In 2014, clean electricity made up the largest share of total clean energy exports at 54 percent or $7.7 billion. By 2019, the clean electricity and power equipment total grew to almost $9 billion at an annual rate of 5.1 percent. Of the clean-electricity total, 38 percent was for electricity exports, with the rest made up of equipment exports to help with renewable production as well as distribution and power-handling equipment. The share of electricity in the export group dropped to 33 percent in 2019, indicating significant expansion in other clean-electricity power products.

4. Clean industry includes non-residential heat exchangers, heat treatment systems, steam or vapour generating boilers and electric furnaces, to name just a few major products. Most of the products in this category are related to electrifying industry and decarbonizing heat and steam processes.

Equipment designed to help decarbonize industry had a total export value of $923 million in 2014 or about six per cent of the clean-energy export basket. Year-over-year growth was about six per cent between 2014 and 2019 with exports climbing to $1.1 billion. The clean industry subset grew slower than the overall clean-energy average and as a result, its share of total clean-energy exports fell to five per cent in 2019. It still outperformed all exports by a factor of two.

5. Clean transport includes electric and hybrid heavy-duty and light-duty vehicles as well as electric trains.

Clean transport equipment expanded almost 90 per cent year-over-year after 2014 to climb to total $3.1 billion in 2019. This represents a growth rate that is 28 times faster than all product exports. Leading the pack of products includes hybrid light-duty vehicles but also electrified rail, work trucks and transit vehicles. Clean transport’s share of clean-energy exports grew from one per cent in 2014 to 15 percent in 2019.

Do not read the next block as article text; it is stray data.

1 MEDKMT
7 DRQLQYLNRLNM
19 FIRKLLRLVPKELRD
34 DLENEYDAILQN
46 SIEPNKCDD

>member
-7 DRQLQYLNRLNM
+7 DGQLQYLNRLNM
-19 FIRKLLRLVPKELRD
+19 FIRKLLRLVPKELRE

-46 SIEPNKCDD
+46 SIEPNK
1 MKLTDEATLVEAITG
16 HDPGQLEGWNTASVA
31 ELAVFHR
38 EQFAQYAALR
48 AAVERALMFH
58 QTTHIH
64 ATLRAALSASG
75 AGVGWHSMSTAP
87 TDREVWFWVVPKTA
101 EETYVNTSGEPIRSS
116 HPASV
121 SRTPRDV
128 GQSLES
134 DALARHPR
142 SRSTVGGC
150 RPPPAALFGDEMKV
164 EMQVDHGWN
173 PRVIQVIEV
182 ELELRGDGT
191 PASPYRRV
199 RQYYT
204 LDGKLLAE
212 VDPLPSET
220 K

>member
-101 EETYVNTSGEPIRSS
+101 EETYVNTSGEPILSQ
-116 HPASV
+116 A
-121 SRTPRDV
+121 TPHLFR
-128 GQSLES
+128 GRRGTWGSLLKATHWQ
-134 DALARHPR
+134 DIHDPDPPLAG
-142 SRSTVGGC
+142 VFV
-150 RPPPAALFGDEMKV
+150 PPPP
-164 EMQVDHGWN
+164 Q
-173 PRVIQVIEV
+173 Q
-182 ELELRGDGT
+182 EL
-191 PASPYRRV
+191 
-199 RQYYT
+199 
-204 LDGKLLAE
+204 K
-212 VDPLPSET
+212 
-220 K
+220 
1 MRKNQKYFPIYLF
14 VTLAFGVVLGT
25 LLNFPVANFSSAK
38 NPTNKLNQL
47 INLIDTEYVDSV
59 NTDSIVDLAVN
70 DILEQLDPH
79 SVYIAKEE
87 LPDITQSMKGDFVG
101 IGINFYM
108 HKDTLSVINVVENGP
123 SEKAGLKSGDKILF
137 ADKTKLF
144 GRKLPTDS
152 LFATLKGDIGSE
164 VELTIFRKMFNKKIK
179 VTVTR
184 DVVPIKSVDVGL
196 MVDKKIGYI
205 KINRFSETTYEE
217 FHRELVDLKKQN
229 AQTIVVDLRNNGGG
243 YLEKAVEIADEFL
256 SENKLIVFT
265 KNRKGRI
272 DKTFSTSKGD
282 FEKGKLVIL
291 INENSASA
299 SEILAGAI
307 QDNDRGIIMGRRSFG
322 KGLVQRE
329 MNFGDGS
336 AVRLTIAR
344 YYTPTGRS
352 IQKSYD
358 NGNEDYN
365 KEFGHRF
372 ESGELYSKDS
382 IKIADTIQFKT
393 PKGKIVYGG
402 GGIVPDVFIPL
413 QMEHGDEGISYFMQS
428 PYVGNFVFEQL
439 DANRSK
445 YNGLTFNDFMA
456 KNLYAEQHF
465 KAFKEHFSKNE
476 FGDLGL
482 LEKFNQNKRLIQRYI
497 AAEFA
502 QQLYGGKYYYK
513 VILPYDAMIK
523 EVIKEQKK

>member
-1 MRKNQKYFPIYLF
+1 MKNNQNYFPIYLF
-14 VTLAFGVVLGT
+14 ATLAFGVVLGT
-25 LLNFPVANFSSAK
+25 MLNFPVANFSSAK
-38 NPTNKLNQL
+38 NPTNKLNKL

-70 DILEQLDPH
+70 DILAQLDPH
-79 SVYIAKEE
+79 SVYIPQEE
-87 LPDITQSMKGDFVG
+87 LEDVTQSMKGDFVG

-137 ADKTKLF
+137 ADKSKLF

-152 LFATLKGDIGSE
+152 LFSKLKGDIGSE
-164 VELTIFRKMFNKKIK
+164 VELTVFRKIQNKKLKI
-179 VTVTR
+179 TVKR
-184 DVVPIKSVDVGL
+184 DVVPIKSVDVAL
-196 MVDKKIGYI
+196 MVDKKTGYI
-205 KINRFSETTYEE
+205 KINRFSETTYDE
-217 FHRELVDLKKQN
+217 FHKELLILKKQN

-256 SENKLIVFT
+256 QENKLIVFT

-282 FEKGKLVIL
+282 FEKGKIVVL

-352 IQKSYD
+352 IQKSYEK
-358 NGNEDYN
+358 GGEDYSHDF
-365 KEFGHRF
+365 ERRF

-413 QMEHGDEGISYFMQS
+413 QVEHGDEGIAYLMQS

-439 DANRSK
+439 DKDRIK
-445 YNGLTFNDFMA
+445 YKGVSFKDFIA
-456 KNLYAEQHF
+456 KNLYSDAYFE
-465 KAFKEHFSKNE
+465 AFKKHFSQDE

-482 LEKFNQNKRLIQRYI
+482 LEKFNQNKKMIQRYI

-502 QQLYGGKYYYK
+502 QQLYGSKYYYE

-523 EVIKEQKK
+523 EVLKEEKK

6. Energy efficiency includes a wide range of manufactured products including thermostats, LED bulbs, heat pumps for buildings, installation of miscellaneous high-efficiency electrical equipment.

Energy efficiency exports made up 25 per cent of the clean-energy basket in 2014, totalling $3.3 billion. In 2019, the total value climbed to $4.7 billion with an annual growth rate of 9.2 per cent.  This subgroup is by far the most diverse category with 37 separate products ranging from lighting, commercial and residential heating and insulation.

Canada’s clean-energy exports are significantly outperforming the broader export trend. This trend will only deepen as global demand for clean-energy products rises with global efforts to move toward clean energy. While the global trend towards a low-carbon future poses risks for some Canadian industry, the export data indicate Canada is already competing and winning in an increasingly carbon-constrained world.

As the world transitions towards net zero by mid-century, Canada must reframe carbon competitiveness to focus more on this opportunity.

Photo: In Sarnia, Ontario, acres of farmland have become a solar farm., by sherwood.

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Dave Sawyer is the founder of EnviroEconomics and is principal economist at the Canadian Institute for Climate Choices.